Breathing is one of those things we rarely think about––until it becomes an unexpected struggle. Shortness of breath, wheezing, coughing––they can all affect your quality of life. Because COVID-19 is primarily a respiratory illness, the pandemic brought new focus to lung health. For asthmatics, those dealing with chronic obstructive pulmonary disease (COPD), or COVID-19 survivors coping with the virus’s lingering effect on their lungs, there are innovative therapies available. One of these is pulmonary rehabilitation. So what is it and who would benefit?
Helping Your Lungs Help You
A pair of organs within your chest, the lungs transport oxygen from the air we inhale into your blood. Carbon dioxide travels from our blood to our lungs, where we exhale it out. It’s a simple, elegant process––when it works properly. For older adults, one of the most common breathing challenges is COPD. Usually caused by smoking or exposure to toxic gases, the condition damages the natural elasticity of the bronchial tubes and air sacs which can cause them to over-expand. This leaves air in your lungs after you inhale. Emphysema and chronic bronchitis are the most common contributors to COPD, which is marked by everything from shortness of breath and wheezing in its early stages to weight loss and ankle swelling in the later stages.
How Pulmonary Rehabilitation Can Help
Although physical rehabilitation is often conducted one-on-one with the patient and the therapist, participants in pulmonary rehabilitation often do so in a group. Just as several people can improve and alter the dynamics of therapy and fitness, by struggling and learning together, those dealing with debilitating lung issues often find the environment to be supportive and encouraging.
Pulmonary rehabilitation classes are first about learning new ways to breathe. Pursed lips breathing can improve airflow, as do certain types of coughing. When someone has trouble breathing, they often enter a vicious cycle. Unable to draw a restorative breath provokes anxiety which in turn makes it even harder to breathe. In rehab classes, techniques are taught to manage anxiety. The goal is to be in charge of your breathing rather than let it control you. Some exercise while sitting; others walk on a treadmill. A recent study showed that patients who had been hospitalized for COPD were less likely to be readmitted over the next three months if they participated in pulmonary rehabilitation. They were also more likely to still be alive one year later.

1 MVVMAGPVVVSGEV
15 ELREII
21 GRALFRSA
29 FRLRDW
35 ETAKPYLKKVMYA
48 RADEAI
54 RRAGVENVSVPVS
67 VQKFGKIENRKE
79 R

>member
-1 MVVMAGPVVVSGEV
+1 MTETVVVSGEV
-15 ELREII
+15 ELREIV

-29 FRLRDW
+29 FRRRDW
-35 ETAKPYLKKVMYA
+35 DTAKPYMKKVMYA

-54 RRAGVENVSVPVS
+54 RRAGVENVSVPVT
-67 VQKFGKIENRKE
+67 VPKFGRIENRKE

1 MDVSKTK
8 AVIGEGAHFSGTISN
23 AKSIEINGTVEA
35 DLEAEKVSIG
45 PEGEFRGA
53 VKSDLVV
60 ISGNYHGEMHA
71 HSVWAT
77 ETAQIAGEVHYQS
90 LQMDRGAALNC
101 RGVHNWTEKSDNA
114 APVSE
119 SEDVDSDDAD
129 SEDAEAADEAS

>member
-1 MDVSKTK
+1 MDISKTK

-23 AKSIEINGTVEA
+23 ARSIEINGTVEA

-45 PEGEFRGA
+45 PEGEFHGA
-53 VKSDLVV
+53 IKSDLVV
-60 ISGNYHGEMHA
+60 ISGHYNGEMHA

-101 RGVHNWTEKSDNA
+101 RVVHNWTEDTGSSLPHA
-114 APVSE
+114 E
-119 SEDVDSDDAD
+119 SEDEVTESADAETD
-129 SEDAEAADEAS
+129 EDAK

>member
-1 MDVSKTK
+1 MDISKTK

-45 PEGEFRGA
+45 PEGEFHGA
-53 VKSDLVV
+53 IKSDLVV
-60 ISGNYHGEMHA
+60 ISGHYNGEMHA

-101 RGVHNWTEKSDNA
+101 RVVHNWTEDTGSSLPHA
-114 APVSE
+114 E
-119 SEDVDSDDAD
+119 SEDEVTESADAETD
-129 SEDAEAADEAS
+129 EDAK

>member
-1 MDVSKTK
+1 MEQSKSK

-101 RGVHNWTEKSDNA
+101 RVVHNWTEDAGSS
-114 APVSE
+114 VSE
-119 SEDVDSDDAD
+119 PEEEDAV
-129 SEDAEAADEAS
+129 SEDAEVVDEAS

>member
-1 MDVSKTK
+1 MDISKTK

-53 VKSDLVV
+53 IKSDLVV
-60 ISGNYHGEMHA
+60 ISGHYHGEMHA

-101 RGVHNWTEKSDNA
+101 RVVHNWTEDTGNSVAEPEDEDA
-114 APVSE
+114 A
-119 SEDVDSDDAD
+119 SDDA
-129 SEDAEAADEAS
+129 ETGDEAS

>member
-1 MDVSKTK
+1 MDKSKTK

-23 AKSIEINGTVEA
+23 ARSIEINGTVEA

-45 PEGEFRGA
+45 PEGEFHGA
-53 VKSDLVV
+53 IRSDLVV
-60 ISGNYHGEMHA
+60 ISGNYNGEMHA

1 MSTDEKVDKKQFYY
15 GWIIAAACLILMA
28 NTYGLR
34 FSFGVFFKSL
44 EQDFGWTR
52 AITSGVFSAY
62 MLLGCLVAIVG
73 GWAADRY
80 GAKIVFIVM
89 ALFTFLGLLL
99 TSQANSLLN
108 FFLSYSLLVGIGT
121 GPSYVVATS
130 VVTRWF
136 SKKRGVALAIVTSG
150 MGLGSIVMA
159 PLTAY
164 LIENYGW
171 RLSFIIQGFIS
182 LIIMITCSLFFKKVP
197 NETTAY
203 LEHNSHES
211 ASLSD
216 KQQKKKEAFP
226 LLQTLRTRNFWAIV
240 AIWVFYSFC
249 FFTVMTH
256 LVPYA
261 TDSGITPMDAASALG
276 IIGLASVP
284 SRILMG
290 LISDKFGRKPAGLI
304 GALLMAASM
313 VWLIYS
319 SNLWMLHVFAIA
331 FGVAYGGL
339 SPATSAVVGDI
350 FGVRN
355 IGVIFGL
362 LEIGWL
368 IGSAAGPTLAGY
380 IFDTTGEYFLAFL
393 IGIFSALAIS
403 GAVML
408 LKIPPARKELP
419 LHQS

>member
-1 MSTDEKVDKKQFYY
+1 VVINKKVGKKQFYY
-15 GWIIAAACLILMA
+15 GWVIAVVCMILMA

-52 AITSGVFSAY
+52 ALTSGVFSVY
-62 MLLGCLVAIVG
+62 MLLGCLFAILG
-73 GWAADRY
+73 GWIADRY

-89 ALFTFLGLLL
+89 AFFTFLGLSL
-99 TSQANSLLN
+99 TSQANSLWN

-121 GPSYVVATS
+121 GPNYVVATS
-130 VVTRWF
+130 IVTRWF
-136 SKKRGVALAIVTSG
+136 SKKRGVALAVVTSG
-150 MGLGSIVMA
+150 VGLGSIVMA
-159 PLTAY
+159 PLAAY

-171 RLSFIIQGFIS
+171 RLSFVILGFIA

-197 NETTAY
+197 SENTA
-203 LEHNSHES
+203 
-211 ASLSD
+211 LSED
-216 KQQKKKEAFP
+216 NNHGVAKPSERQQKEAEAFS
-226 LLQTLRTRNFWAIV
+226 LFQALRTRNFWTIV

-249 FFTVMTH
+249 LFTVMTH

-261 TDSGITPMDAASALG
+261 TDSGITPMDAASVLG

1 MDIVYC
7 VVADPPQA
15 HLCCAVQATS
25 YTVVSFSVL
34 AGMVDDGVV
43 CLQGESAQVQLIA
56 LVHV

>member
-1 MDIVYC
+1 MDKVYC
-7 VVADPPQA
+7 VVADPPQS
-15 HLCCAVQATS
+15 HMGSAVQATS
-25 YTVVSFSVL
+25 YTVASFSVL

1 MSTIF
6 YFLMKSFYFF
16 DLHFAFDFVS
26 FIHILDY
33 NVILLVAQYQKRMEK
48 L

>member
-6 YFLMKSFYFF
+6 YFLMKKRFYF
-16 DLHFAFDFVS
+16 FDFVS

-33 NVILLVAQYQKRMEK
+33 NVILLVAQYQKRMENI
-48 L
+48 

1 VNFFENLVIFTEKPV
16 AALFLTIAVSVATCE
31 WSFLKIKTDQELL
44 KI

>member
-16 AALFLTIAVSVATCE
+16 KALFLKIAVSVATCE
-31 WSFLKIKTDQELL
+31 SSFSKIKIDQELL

Although last year’s lockdowns and shutdowns affected group classes of every type, many are coming back. Those most vulnerable to COVID-19 have often been vaccinated––and that definitely includes people with lung issues no matter their age. However, most facilities still recommend mask wearing even for those dealing with COPD or other lung issues. One study suggested that dyspnea or shortness of breath can be triggered by masks––with a higher risk among those with COPD. You should definitely discuss this with your healthcare provider.
Speaking of health care, pulmonary rehabilitation classes are covered by Medicaid along with most insurance carriers. If you are unable to take the classes, you may consider enlisting a personal trainer at a local fitness facility. It’s generally recommended that you take several classes a week. However, just as you’ll never become proficient with a musical instrument if you only play during lessons, the best way to get lasting benefits from rehab is to practice the techniques and exercises on your own. Many say the program has allowed them to not only complete ordinary tasks without shortness of breath but enjoy exercise as well. There’s no question that committing to a program of pulmonary rehabilitation can help you breathe a little easier.
Written by John Bankston
Kelly Fan, MD
Dr. Fan is a pulmonologist and critical care attending physician with clinical expertise in advanced asthma, bronchiectasis, bronchoscopy, COPD, interstitial lung disease, lung cancer, lung infections, pleural disease, and pulmonary vascular disease. Dr. Fan is a Doctorpedia Founding Medical Partner and the Chief Medical Officer of Doctorpedia's Lung Health channel.